Wednesday, June 3, 2009

A Blossoming Chef

Two of my favorite TV chefs - Ina Garten and Mario Batali - say the best way to cook is go to your local Farmers' Market and get inspiration from what's fresh and in season. Mario frequently points out on his show that Italians feel they're entitled to have only the best ingredients. So for the past three weekends, Brandon & I have been going to a nearby Farmers' Market, and although I haven't had the best of luck with other markets this one turned out to be a foodie bonanza.

There were great bargains, including bunches of fresh herbs for only a buck and big, beautiful, red onions for $1.50. We also saw produce you'd never find in a regular supermarket like fresh garlic and English peas, garbanzo beans still on their stems, and a nice selection of organic fruits and veggies, including mushrooms.

We'd just arrived at the market Sunday morning when something bright and yellow caught my eye as we passed the vendor I usually buy onions and garlic from. An Asian woman who runs the stall was holding a bouquet of squash blossoms and talking to a man. "These went fast," she told him. "We put out a whole box of them 15 minutes ago, and now this is the only one left."

A few years back, squash blossoms seemed to be the It girl of the culinary world. Restaurants were serving them for a pretty penny, and magazines ran articles touting their tasty versatility not to mention nutritional value. They even made a guest appearance on an episode of "The Sopranos" when Tony requested them for Meadow's graduation party. I'd always wanted to try the pretty blossoms, but didn't have the faintest idea what to do with them. Still, I was electrified by the challenge.

I hovered and began to circle my prey.

As soon as was polite, I pounced. "How much for the squash blossoms?"I asked, willing to splurge on the delicacy. I walked away with a dozen blossoms for $2. My head was swimming with possibilities. I could stuff them; I vaguely remembered reading somewhere that the natural shape of the flowers made them ideal vessels for stuffing. Or, I could saute them, maybe fry them up like tempura... I couldn't wait to go home and search the 'Net for recipes.

Later, once I'd finally settled on a dish and planned out the rest of the menu, I invited my parents to dinner.

Throughout the day, whenever I wasn't doing the dishes, breastfeeding or playing with Emi on the floor, I took the opportunity to cook.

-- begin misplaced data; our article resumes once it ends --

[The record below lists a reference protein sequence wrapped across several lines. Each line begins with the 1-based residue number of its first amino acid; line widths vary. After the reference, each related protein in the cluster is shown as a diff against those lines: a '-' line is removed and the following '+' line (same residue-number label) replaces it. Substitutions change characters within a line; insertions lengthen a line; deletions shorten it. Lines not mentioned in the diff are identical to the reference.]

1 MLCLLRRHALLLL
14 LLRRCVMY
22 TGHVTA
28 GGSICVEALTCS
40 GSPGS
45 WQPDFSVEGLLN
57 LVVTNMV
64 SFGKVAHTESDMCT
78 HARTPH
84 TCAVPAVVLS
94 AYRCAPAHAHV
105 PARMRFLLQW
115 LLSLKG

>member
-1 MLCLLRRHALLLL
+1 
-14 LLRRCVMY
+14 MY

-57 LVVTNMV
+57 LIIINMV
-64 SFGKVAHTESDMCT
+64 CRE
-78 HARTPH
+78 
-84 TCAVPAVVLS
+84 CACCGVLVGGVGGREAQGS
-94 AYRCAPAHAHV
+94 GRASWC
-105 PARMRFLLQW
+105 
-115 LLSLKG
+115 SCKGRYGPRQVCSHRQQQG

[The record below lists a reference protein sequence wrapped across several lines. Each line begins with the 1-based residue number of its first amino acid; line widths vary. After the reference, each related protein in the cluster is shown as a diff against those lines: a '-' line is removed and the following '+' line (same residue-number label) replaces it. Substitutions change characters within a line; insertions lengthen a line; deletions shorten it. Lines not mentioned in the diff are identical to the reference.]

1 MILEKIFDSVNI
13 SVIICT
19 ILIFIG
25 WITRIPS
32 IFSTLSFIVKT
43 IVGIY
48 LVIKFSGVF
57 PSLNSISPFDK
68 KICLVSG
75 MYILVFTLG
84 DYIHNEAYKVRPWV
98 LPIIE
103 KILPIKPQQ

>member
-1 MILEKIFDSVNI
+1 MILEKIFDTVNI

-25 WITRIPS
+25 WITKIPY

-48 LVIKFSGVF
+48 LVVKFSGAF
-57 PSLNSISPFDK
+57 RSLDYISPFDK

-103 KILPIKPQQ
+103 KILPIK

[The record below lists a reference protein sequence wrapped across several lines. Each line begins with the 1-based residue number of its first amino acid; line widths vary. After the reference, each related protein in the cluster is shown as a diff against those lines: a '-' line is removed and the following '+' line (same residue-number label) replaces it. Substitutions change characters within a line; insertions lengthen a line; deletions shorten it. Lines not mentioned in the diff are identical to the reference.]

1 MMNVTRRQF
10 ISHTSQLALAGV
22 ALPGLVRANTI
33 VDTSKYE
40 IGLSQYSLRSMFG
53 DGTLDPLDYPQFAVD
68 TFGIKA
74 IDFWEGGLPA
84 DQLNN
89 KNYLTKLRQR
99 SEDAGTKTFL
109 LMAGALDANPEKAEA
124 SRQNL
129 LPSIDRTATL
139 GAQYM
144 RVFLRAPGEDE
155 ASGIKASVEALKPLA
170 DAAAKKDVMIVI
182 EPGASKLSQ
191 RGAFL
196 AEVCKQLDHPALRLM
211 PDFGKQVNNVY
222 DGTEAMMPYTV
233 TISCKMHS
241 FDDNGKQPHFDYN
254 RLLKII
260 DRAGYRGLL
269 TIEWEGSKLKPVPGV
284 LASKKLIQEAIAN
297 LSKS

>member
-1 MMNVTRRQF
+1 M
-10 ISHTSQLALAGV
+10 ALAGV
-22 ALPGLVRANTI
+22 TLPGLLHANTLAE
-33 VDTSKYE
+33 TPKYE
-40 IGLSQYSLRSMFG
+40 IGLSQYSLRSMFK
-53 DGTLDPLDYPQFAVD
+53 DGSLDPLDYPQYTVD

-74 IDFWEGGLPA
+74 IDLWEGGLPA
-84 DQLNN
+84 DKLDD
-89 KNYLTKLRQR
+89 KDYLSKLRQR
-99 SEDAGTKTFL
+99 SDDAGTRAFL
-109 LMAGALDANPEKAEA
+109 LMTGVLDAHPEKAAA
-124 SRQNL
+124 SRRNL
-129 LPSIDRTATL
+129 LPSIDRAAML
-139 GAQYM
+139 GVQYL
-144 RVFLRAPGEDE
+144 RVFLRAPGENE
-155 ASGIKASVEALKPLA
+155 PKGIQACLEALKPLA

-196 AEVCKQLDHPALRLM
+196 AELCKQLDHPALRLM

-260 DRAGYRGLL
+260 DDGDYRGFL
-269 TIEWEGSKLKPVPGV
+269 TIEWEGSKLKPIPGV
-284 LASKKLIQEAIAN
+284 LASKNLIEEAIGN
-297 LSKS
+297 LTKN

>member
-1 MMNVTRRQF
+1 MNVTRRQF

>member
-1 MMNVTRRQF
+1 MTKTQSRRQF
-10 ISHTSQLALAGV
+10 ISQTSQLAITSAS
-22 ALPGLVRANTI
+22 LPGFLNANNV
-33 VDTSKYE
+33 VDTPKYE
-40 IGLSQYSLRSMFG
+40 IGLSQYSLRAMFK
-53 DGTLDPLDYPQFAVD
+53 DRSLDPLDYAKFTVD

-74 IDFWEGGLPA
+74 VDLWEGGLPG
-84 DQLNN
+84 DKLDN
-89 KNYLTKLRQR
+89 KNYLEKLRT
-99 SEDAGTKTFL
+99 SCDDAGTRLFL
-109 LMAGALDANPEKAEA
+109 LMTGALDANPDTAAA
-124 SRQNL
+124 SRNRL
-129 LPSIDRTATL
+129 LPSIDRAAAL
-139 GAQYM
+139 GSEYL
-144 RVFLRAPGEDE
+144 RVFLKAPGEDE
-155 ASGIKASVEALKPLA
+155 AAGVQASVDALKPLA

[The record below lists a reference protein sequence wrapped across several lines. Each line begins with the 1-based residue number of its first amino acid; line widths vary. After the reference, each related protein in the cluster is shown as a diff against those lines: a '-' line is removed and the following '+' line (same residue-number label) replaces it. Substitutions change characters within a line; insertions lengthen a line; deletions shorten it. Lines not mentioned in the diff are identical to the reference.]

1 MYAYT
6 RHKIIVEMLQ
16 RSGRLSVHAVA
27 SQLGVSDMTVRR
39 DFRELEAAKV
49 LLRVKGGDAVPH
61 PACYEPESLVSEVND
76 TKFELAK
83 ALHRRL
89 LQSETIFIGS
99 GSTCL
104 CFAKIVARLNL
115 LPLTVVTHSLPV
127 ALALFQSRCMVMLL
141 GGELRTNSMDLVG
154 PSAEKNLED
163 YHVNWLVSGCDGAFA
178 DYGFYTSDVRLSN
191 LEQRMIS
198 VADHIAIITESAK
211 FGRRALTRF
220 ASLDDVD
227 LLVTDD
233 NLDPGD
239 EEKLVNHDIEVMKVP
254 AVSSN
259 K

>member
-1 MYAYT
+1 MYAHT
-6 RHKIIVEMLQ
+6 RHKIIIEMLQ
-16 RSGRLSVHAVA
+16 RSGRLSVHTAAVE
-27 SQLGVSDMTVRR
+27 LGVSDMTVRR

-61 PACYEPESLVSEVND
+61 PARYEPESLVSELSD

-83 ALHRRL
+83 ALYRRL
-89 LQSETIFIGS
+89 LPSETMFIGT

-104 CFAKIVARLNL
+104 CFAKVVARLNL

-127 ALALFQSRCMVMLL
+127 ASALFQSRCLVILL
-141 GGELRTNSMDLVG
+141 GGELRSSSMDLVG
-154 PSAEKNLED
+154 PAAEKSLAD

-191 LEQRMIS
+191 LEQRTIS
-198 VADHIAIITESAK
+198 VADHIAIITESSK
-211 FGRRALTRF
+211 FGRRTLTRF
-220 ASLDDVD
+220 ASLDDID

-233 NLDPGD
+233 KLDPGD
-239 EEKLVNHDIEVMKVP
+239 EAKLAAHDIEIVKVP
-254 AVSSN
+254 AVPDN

Preparation for my Italian feast began early in the morning. While Brandon fed Emi her breakfast of peas, potatoes and applesauce, I made the filling for my stuffed squash blossoms, which I planned to batter and fry closer to dinnertime. The recipe I found online didn't specify what kind of mushroom to use in the filling, but I happened to have dried porcinis leftover from another dish.

With the filling prepared and chilling in the fridge, I set about cleaning my beautiful bouquet of veggies. Squash blossoms have a orange, crumbly, furry stamen inside the flowers and I wasn't sure whether to leave them in or not. I Googled how to clean squash blossoms and out they came, along with the pointy leaves at the base of each flower.

The blossoms had to be handled very carefully because it's important to maintain the integrity of the trumpet-like shape. Since Emi was napping, I decided to go ahead and stuff the flowers, too. Carefully, I peeled open the petals, which were slightly wilted after three days. Then, using a tiny baby spoon, I scooped dollops of ricotta cheese, mushrooms, garlic and basil into each flower and closed the petals.

Several hours later - after a quick workout at the gym while Emi's gong gong babysat - I was back in the kitchen, mixing the batter and putting the final touches on my tomato risotto and roasted portobello mushrooms. (Note: I'd never tried any of Emeril Lagasse's recipes before, and was surprised to find the King of Bam's risotto lacking in flavor, so I added some white wine and chicken bouillon to the cooking broth and it ended up being pretty tasty. Also, I'm not a big fan of creamy sauces so I omitted the heavy cream.)

The batter was easy to whip together. I halved the recipe since I only had 12 flowers, but I added a little extra beer than the recipe called for because I wanted a light, thin coating, similar to tempura. I also only let the batter chill for 15 minutes, instead of 30. I don't have a really good reason for cutting the time in half, except I was impatient - and hungry.

Frying was the trickiest part. I was skeptical that 1/2 inch of oil would be enough to properly cook the flowers. I also worried the filling would seep out and ruin the dish. As it turned out, I needn't have worried. I was able to cook all the flowers in two batches, and it only took about 10 minutes from start to finish.

"Can I try one?" Brandon asked, as I plated the blossoms and sprinkled them with a pinch of kosher salt.

"Not until I take a picture."

My first attempt at making squash blossoms was a culinary triumph! They were perfect. Light and crunchy on the outside, the filling oozing with plenty of cheesy, garlicky goodness inside, and surrounding it all, a bright, fresh, zucchini-like flavor.

Dinner was a hit, and even Brandon had to admit I no longer screw up a recipe the first time I make it.

"You're turning into a real, gourmet chef," he said, eyeing the last squash blossom.

No comments:

Post a Comment